Amendments to Illinois’ Equal Pay Act (EPA) go into effect on September 29, 2019, leaving employers little time to adjust their hiring practices. 

No Inquiries into Salary History. Under the amended EPA, employers and employment agencies may not: 

  • Screen applicants based on their current or prior wage or salary history, including benefits or other compensation;
  • Request or require an applicant’s salary history as a condition of being considered for  employment; or
  • Request or require that an applicant disclose his or her salary history as a condition of employment. 

Employers also are prohibited from seeking an applicant’s salary history from an applicant’s current or former employer.

Employers are not prohibited however, from (i) providing information about the compensation or benefits of a position, or (ii) discussing an applicant’s expectations about compensation or benefits. An employer also would not violate the EPA if a job applicant voluntarily discloses his or her current or prior compensation, provided the employer does not consider the voluntary disclosure in deciding whether to offer the applicant employment or in setting compensation.

An employer found to have violated the law may be subject to: 

  1. Damages;
  2. Special damages not to exceed $10,000;
  3. Injunctive relief;
  4. Costs and reasonable attorney’s fees; and
  5. Civil penalty not to exceed $5,000 for each violation for each employee affected.

In order to avoid fines and lawsuits, companies recruiting in Illinois should remove any questions about an applicant’s previous pay or benefits from their job applications and any related documents, both on-line or in hard copy.

No Restrictions on an Employee’s Own Disclosure. The new law prohibits employers from requiring employees to sign contracts or waivers preventing them from disclosing information regarding their own wages, salary, benefits, or other compensation. Employers, however, may prohibit Human Resources personnel from disclosing other employees’ wage information without first obtaining written consent. 

Broader Definition for “Comparators.” The new law expands the definition of applicable comparators. Previously, the Act prohibited pay discrimination where employees were performing substantially similar work on jobs that required “equal skill, effort and responsibility.” The amended Act refers to employees who are performing substantially similar work on jobs requiring “substantially similar skill, effort, and responsibility.”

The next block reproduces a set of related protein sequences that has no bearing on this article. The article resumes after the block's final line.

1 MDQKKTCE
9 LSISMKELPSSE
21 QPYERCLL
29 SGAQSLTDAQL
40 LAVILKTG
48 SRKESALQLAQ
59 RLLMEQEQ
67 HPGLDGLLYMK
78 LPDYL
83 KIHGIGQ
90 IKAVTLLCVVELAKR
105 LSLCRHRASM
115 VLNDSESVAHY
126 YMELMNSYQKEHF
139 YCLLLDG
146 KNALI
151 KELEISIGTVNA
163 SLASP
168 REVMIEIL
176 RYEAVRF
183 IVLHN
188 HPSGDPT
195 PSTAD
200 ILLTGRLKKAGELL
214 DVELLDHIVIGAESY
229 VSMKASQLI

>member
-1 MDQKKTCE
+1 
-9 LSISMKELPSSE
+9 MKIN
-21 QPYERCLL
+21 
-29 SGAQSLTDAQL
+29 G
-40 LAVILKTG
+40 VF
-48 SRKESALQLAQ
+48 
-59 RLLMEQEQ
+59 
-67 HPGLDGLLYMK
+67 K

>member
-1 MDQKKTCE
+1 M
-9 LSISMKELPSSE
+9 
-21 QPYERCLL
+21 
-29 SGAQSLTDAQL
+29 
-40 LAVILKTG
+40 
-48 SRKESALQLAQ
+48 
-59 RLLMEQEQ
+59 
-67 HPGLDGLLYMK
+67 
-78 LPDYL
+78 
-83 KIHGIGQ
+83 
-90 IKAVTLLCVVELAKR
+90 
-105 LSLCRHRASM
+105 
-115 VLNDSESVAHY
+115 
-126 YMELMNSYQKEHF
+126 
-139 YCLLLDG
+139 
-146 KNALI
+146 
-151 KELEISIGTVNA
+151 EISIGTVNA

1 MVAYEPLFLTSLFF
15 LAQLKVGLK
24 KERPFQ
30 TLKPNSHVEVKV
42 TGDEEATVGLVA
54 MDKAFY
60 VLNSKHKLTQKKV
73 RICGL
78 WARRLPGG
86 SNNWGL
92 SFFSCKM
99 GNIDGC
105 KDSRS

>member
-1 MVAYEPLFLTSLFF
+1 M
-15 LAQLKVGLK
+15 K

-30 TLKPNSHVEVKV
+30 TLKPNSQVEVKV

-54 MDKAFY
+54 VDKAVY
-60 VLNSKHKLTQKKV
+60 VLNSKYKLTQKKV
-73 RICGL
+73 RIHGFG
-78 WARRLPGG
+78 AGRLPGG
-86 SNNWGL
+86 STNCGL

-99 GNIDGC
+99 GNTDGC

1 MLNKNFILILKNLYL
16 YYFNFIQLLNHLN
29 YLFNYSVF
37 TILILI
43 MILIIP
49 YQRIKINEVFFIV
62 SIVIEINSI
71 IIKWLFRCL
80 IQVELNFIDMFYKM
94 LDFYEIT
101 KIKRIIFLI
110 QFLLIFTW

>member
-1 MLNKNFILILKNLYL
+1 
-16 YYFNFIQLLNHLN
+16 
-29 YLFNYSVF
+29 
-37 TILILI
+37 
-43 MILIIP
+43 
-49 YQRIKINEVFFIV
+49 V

Limited Exceptions to Equal Pay Treatment. Under the previous law, exceptions for pay differentials mirrored the federal Equal Pay Act and could be based on: i) seniority; ii) merit; iii) measures of earning based on quantity or quality of production; or iv) a factor other than sex, race, or unlawful discrimination. Under the amended law, any factor other than sex, race, or a factor that would constitute unlawful discrimination must also: (i) not be derived from a differential in compensation based  on sex, race, or another protected characteristic; (ii) relate to the job or business needs; and (iii) actually account for the differential. 

More information can be found in our other articles on the Illinois EPA. Members of Jackson Lewis’ Pay Equity Resource Group can also offer guidance to employers to ensure compliance with the law’s amended provisions.

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Photo of Cashida N. Okeke Cashida N. Okeke

Cashida N. Okeke is an associate in the Greenville, South Carolina, office of Jackson Lewis P.C. Her practice focuses exclusively on representing management in a broad range of employment law matters through both litigation as well as preventive advice and counseling.

Cashida has…

Cashida N. Okeke is an associate in the Greenville, South Carolina, office of Jackson Lewis P.C. Her practice focuses exclusively on representing management in a broad range of employment law matters through both litigation as well as preventive advice and counseling.

Cashida has litigated cases involving both federal and state employment laws, including claims involving discrimination, harassment, retaliation, wrongful termination, and wage and hour issues.  She has also helped clients defend against denial of benefits claims brought under ERISA and has represented employers in proceedings before various administrative agencies such as the Equal Employment Opportunity Commission and the South Carolina Human Affairs Commission.

Before joining Jackson Lewis, Cashida was an associate at a nationwide law firm, where she practiced in the areas of business litigation, pharmaceutical and medical device litigation, and complex e-discovery.

While attending law school, Cashida served as Associate Editor in Chief of the ABA Real Property Trust and Estate Law Journal.